Marrakech provides a delightful assault on the senses and many who have visited here will agree it is probably one of the most evocative places in the world. The hum of haggling voices, the call to prayer, the explosions of colour and the wonderful aromatic smells wafting from the numerous street stalls, cafes and restaurants are quite simply intoxicating.
At the Riad El Zohar we celebrate traditional Moroccan cuisine and we are delighted to offer a wide range of local delicacies and homecooked dishes in the courtyard or in one of our saloons. We ask that you book in advance so we can use only the freshest ingredients. We also know all of the best places to eat in the Medina and further afield.
We would love to see you at the Riad El Zohar for our informal cookery lessons, which include a trip to the market to buy produce, hands on preparation of a traditional two-course Moroccan meal, and of course you get to eat the fruits of your labour at a candlelit dinner in our lovely riad.
To get your taste buds tingling, here’s our lowdown on the delicious food and dishes you might like to try in Marrakech during your stay.
You’ll find mint tea everywhere in Marrakech; it’s the staple of Moroccan hospitality. It’s nothing like the peppermint tea from teabags you may be partial to in the UK. Moroccan mint tea is made with black tea leaves, fresh mint, boiling water (obviously) and ridiculous amounts of sugar (don’t tell your dentist!). The tea traditionally gets poured from a height so that it has a frothy head on it.
Crusty bread baked in wood-fired ovens is a staple in Morocco. There are lots of communal ovens in Marrakech and the smell of freshly baked bread will hit you as you walk around the medina. Try beghrir (pancakes that look a bit like crumpets), harsha (a buttery bread made from semolina, that looks a bit like an English muffin) and rghaif (a flaky square flat bread).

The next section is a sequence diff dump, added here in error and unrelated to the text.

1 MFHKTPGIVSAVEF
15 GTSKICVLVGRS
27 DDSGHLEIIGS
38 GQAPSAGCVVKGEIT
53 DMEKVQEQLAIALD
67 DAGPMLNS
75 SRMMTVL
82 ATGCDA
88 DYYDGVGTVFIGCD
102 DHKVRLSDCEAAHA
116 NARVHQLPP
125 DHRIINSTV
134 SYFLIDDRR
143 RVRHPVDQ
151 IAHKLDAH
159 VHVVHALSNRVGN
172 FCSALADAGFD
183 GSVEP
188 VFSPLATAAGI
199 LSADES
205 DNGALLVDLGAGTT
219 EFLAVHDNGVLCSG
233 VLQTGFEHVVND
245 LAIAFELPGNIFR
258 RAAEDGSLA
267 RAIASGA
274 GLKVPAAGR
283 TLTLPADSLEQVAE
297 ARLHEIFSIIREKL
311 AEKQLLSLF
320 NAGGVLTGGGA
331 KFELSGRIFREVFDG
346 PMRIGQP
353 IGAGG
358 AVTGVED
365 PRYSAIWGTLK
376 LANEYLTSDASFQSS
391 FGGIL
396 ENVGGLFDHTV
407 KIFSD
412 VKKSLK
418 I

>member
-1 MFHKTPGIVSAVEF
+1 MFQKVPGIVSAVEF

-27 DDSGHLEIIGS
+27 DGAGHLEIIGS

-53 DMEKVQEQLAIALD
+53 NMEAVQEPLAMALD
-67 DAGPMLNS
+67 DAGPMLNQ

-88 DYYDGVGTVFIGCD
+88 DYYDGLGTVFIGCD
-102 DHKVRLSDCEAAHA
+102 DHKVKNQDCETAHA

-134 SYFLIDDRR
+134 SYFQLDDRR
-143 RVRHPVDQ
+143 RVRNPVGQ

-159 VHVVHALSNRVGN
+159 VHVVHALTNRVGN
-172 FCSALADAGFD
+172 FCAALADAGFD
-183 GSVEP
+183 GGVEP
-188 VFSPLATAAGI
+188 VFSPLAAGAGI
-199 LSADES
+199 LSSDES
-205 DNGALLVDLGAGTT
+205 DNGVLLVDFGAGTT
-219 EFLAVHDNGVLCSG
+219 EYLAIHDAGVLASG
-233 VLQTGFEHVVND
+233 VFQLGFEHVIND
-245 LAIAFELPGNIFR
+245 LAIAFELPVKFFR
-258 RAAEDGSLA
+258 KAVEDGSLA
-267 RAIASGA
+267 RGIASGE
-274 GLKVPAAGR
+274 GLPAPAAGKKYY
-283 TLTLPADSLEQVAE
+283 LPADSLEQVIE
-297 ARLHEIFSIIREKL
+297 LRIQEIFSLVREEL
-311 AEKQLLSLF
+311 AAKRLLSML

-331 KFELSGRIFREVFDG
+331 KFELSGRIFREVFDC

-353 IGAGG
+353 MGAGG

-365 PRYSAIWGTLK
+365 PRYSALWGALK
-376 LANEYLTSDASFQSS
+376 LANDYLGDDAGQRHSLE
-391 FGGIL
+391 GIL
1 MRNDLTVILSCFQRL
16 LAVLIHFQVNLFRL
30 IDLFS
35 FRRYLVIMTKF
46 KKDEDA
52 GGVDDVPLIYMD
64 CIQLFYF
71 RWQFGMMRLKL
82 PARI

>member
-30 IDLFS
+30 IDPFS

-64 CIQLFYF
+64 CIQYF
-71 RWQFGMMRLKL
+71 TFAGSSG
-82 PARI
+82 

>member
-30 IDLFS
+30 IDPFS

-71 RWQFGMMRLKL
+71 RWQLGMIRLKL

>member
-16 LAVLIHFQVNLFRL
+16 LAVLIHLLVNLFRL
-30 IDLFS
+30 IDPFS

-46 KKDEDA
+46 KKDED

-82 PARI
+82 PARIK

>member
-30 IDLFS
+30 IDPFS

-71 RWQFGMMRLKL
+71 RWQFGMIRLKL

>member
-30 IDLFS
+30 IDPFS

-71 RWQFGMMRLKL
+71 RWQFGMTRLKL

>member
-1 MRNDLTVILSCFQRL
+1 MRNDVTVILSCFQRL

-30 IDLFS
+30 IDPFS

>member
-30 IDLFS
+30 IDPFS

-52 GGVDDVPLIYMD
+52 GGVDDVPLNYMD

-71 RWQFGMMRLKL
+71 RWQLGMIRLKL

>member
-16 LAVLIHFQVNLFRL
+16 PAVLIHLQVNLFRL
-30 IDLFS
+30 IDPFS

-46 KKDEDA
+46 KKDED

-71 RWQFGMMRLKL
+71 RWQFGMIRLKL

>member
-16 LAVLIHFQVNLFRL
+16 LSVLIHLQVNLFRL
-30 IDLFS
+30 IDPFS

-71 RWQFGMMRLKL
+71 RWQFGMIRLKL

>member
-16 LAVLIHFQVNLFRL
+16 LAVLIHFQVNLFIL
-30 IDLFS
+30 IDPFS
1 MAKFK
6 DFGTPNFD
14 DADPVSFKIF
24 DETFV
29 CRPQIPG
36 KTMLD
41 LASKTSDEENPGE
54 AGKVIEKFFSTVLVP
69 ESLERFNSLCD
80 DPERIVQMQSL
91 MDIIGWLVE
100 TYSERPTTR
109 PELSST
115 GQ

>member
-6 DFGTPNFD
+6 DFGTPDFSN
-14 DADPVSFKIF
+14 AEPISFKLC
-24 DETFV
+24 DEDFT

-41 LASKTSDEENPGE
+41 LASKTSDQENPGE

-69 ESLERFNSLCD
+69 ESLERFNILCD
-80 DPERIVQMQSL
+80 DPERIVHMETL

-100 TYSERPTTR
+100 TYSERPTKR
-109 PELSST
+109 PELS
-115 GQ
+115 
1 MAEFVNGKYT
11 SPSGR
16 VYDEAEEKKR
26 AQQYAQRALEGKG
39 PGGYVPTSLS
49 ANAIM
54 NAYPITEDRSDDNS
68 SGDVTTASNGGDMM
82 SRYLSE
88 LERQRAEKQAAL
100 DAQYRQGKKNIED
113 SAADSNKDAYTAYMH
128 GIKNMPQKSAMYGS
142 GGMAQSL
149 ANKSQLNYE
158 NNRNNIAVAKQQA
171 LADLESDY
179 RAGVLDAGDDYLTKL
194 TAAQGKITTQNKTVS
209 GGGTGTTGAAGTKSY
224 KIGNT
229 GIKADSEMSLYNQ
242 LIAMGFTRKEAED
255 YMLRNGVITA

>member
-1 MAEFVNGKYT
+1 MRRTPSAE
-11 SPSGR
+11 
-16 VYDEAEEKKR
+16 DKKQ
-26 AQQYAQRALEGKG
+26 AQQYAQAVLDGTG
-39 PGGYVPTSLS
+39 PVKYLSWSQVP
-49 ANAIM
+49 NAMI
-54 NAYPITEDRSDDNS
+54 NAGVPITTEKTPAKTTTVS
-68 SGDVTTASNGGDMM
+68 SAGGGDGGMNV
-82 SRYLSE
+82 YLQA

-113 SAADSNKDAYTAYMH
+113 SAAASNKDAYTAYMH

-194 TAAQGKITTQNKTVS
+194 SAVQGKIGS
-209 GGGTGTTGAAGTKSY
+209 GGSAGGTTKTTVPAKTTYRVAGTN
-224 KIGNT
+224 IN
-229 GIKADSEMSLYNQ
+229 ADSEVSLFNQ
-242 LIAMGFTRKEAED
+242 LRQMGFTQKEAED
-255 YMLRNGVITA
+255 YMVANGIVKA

A street stall staple, you’ll see many vats of snail soup steaming away as you wander around the medina. The snails are cooked slowly over a low heat in a peppery broth (babbouche) made with over 15 different spices. It’s a delicacy that will surprise you. You simply must try this when you are in Marrakech.
Essentially stuffed camel spleen which can be likened to an alternative take on sausage. The spleen is stuffed with ground beef, lamb or camel meat, olives, spices and fat and baked in a bread oven. Slices are served with bread.
One of Morocco’s most unique dishes, chicken b’stilla is essentially a pie made from a combination of sweet and savoury ingredients. Chicken is cooked with spices and broth and shredded. The pie crust is similar to filo pastry, includes crushed almonds and is slightly sweet.
Often the dish that is served at the end of Ramadan, this dish is a soupy stew packed full of tomatoes, chickpeas. Lentils, spices and lamb.
Sheep’s head steamed for around 5 hours is a traditional Moroccan favourite. The head is served in halves without the brain and is covered liberally with salt and cumin. The meat has lots of different textures, such as the tongue and the cheek.
Kefta tagine (Kefta mkaouara)
The tagine (also known as tangia) is probably one of the most well-known of Morocco’s dishes, though the name refers to the type of urn-shaped terracotta pot the food is cooked in rather than the ingredients themselves. Try a kefta tagine, which consists of small meatballs (lamb or beef) cooked in a rich tomato and onion sauce. Just before serving eggs are cracked into the sauce.
A delicious sweet treat, Chebakia is a kind of cookie, which is fried before being coated in masses of honey or syrup. Buy from the street stalls.
Quite simply, ma’qooda are delicious potato fritters dipped in egg and deep fried. These are very moreish snacks.
Orange juice in Jemma el-Fna square
It may seem strange to have something as simple as orange juice on the list of foods to try in Marrakech, but there’s nothing quite like a freshly squeezed orange juice from one of the stalls in Jemma el-Fna square. Morocco’s oranges are famous across the world.
Orange cake at Nomad
You’ll find the Nomad restaurant in the medina overlooking the Rahba Lakdima spice square (Place des Épices). With a rooftop terrace and intimate dining rooms this is one of our favourite spots for lunch. The orange cake here is sublime and not to be missed.
Happy eating in Marrakech. If there are any questions you’d like to ask about the food here, please get in touch.